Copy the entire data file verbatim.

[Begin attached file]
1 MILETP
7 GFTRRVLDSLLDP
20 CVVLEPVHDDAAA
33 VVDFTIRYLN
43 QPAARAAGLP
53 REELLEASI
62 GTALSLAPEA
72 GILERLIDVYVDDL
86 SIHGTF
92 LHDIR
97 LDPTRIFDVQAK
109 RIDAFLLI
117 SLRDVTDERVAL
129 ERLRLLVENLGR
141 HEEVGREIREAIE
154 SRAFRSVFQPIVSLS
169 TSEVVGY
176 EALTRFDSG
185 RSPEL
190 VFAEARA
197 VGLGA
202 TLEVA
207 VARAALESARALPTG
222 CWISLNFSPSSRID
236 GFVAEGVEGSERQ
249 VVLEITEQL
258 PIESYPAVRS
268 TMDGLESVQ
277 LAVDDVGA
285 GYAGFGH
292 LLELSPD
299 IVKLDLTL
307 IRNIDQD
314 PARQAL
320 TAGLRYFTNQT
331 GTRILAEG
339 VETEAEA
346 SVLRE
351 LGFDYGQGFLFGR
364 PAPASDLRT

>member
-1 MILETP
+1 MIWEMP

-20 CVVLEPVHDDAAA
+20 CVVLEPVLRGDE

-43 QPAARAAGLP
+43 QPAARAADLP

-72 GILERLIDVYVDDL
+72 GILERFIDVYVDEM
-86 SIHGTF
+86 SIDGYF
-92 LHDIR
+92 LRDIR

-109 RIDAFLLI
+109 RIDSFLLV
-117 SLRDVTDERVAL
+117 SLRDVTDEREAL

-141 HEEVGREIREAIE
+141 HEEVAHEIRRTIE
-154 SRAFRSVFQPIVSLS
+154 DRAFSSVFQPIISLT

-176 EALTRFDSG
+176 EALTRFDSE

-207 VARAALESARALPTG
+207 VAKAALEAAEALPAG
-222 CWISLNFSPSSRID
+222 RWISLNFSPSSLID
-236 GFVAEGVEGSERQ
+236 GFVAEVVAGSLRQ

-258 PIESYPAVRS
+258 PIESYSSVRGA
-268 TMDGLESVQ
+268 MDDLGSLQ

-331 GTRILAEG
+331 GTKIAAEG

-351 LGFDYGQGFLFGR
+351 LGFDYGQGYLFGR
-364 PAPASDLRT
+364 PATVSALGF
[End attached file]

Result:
1 MILETP
7 GFTRRVLDSLLDP
20 CVVLEPVHDDAAA
33 VVDFTIRYLN
43 QPAARAAGLP
53 REELLEASI
62 GTALSLAPEA
72 GILERLIDVYVDDL
86 SIHGTF
92 LHDIR
97 LDPTRIFDVQAK
109 RIDAFLLI
117 SLRDVTDERVAL
129 ERLRLLVENLGR
141 HEEVGREIREAIE
154 SRAFRSVFQPIVSLS
169 TSEVVGY
176 EALTRFDSG
185 RSPEL
190 VFAEARA
197 VGLGA
202 TLEVA
207 VARAALESARALPTG
222 CWISLNFSPSSRID
236 GFVAEGVEGSERQ
249 VVLEITEQL
258 PIESYPAVRS
268 TMDGLESVQ
277 LAVDDVGA
285 GYAGFGH
292 LLELSPD
299 IVKLDLTL
307 IRNIDQD
314 PARQAL
320 TAGLRYFTNQT
331 GTRILAEG
339 VETEAEA
346 SVLRE
351 LGFDYGQGFLFGR
364 PAPASDLRT

>member
-1 MILETP
+1 MIWEMP

-20 CVVLEPVHDDAAA
+20 CVVLEPVLRGDE

-43 QPAARAAGLP
+43 QPAARAADLP

-72 GILERLIDVYVDDL
+72 GILERFIDVYVDEM
-86 SIHGTF
+86 SIDGYF
-92 LHDIR
+92 LRDIR

-109 RIDAFLLI
+109 RIDSFLLV
-117 SLRDVTDERVAL
+117 SLRDVTDEREAL

-141 HEEVGREIREAIE
+141 HEEVAHEIRRTIE
-154 SRAFRSVFQPIVSLS
+154 DRAFSSVFQPIISLT

-176 EALTRFDSG
+176 EALTRFDSE

-207 VARAALESARALPTG
+207 VAKAALEAAEALPAG
-222 CWISLNFSPSSRID
+222 RWISLNFSPSSLID
-236 GFVAEGVEGSERQ
+236 GFVAEVVAGSLRQ

-258 PIESYPAVRS
+258 PIESYSSVRGA
-268 TMDGLESVQ
+268 MDDLGSLQ

-331 GTRILAEG
+331 GTKIAAEG

-351 LGFDYGQGFLFGR
+351 LGFDYGQGYLFGR
-364 PAPASDLRT
+364 PATVSALGF